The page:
This system of governance inevitably results in over criminalizing because it equates so many unrelated violations of law into a single category of a crime requiring a prison sentence. We may need these laws, and for argument’s sake I’ll grant that prison sentences are a valid form of punishment. I question the need for all of these laws to require prison penalties. I question the wisdom of equating any violation of such a wide range of laws to be a single category: an imprisonable convict.
Although we lack the technology to adopt a comprehensive government by data, it may be worthwhile to start thinking about government by data as a political movement. I propose a new political party named Dedomenocratic Party. Unlike the other political parties that base their platform on specific goals, the Dedomenocratic Party’s platform is based on process of selecting short-lived rules based solely on most current data and algorithms. The other parties assert some claim about deep truth of human nature or proper government. In contrast, the Dedomenocratic Party claims such truths or understanding is irrelevant to the project of government when we have sufficient data and algorithms to make decisions automatically.
Although the types of punishments that may occur in government by data are similar to older traditional punishments we witness in parts of the world today, a future system of automated government by data can avoid some of the abuses. The government by data encourages forgiveness and clemency to minimize the need for punishment. This government requires any punishment to be quick in order to return the person back to the community as soon as possible (such as within a day). The punishment decision is automated using algorithms and data to assure consistent and fair treatment of cases. The algorithms and data for the punishment decision are to assess what minimum level of punishment for a particular person will be sufficient to encourage that cooperation instead of having some broader goal of extracting justice. The public will have access to evaluate and criticize the data and algorithms that impose the punishments, just like they will interact with the data and algorithms that generate new rules. In government by data, the automatic decision-making based on data and algorithms includes the decision making for assigning punishments to people who disobey the rules.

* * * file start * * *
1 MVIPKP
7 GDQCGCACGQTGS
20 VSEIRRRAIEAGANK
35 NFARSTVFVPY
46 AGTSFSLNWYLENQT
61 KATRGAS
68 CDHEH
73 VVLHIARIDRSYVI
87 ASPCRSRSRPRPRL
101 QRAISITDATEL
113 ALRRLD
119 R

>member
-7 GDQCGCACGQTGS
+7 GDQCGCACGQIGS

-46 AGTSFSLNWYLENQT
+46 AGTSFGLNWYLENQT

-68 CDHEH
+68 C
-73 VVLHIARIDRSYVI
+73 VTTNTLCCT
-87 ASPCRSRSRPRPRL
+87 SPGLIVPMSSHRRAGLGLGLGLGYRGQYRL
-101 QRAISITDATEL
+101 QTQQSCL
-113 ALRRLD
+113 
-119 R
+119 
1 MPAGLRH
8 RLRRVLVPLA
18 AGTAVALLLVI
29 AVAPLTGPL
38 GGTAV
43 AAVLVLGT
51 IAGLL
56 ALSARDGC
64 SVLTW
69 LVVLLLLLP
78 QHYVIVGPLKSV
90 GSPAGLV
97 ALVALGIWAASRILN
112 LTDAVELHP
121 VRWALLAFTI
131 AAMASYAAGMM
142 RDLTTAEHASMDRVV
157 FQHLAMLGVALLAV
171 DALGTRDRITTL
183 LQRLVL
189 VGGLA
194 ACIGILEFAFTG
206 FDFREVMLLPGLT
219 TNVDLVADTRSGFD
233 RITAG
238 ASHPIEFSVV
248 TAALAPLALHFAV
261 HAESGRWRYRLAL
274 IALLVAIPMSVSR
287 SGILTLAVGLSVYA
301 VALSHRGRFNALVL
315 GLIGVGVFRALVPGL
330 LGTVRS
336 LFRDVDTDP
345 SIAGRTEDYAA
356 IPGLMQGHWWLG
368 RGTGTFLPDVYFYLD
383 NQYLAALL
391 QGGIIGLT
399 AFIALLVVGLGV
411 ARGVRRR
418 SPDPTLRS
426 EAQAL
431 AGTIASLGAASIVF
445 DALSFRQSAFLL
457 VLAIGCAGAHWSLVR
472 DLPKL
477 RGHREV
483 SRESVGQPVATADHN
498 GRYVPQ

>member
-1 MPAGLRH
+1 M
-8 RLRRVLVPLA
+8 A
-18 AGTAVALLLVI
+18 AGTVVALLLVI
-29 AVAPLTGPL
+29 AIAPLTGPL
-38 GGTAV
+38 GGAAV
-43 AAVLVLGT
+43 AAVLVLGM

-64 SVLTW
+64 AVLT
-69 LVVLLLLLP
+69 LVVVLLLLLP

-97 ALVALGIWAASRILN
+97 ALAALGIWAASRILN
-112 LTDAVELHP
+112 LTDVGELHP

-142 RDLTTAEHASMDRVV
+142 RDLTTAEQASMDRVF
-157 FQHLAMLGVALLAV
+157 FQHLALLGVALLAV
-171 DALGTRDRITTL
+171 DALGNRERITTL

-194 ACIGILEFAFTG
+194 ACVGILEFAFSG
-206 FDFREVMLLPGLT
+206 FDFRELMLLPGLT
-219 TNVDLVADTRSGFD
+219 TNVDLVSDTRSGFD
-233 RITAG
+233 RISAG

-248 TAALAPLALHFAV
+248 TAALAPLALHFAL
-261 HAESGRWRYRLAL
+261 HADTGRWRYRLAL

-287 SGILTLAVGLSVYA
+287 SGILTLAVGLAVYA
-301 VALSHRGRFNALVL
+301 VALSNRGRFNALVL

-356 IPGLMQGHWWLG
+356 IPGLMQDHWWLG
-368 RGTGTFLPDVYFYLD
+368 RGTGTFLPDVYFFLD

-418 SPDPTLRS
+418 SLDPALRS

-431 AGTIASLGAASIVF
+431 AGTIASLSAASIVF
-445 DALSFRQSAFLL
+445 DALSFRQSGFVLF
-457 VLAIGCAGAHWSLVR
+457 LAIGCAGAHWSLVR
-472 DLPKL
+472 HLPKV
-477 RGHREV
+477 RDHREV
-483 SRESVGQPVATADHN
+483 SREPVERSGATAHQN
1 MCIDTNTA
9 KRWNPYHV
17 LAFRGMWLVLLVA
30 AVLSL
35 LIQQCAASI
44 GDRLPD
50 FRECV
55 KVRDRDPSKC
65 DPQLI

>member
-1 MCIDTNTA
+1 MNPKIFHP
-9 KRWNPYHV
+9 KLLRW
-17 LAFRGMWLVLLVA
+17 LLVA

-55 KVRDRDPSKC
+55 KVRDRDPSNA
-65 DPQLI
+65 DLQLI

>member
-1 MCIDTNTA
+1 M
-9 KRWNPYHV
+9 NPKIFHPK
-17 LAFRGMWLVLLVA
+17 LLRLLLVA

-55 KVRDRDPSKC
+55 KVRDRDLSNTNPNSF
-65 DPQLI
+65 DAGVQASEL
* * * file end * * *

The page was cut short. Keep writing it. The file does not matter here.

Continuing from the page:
This form of government does not have a goal of justice for the sake of justice. The goals are to make the best use of resources to exploit the latest opportunities or to mitigate potential hazards. In its most ideal form, government by data will make and select rules solely on available data and algorithms. Inherent in the monotheistic religions is that the God does not interfere with man’s free will. Consequently, God does not provide data. Government by data is a very complete separation of church and state.
Government by data and urgency will operate very different from the present governments. The focus shifts to immediate issues that can be informed by recent data. Unlike the present government with accumulating perpetual laws, this new form of government exclusively enacts short-lived rules that get updated when new data becomes available or get retired when priorities change. Similarly, the government views the population in terms of future possibilities instead of past performance.
Governing by data dispenses with the notions of causality, justice, accountability. In their places, we can have more comprehensible rules based on current data available to everyone. The recent advancement and maturity of big data technologies makes possible this new form of government. Taking the most advantage of the most recent information requires us to dismiss old decisions, including decisions involving punishment. There is good reason to expect that such nimble government can be much more beneficial to society. The frequency of making new decisions on newer information will make the consequences of bad decisions more tolerable. The result will be a society with fewer rules and where all of the rules have immediate relevancy that everyone can verify by checking the data.
Within a big data context, we need to obtain a more complete picture of current stories within a population in order to provide the opportunity to discover new hypothesis by comparing and contrasting different stories or story-elements. Relying only on voluntary story-telling or rapport-based journalism is not sufficient. Stories will remain that people will strongly protect as secrets. Part of that protection is to avoid talking at all. Coercion can compel them to talk and even if they succeed in protecting their secrets, their attempts to construct a compelling fabrication will require supplying credible details drawn from their experiences or education. The individual stories and their elements may be very unreliable data, but when combined we may observe useful patterns to suggest new hypotheses that we can test by seeking out new sources of information.